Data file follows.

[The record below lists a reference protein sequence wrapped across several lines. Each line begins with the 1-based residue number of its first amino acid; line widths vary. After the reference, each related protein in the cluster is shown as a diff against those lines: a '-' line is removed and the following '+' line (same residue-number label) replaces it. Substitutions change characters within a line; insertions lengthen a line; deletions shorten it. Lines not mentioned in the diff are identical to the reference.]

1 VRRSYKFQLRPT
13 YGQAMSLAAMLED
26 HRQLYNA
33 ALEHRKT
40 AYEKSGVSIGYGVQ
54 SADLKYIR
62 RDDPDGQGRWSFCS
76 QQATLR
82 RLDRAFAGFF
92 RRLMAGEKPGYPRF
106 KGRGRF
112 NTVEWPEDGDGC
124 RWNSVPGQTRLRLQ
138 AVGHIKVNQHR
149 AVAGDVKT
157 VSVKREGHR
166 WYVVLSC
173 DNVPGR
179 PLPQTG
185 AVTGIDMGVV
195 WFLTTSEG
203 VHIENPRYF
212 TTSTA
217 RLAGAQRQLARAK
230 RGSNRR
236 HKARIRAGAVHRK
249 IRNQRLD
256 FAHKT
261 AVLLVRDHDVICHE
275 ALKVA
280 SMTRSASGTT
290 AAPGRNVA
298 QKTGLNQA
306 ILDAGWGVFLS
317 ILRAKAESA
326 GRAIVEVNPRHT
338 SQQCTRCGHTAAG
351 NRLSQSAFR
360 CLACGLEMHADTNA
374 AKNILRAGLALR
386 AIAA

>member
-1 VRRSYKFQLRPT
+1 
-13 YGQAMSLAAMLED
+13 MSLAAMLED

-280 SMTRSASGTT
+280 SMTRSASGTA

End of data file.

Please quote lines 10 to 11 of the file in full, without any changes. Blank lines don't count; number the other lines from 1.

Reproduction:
82 RLDRAFAGFF
92 RRLMAGEKPGYPRF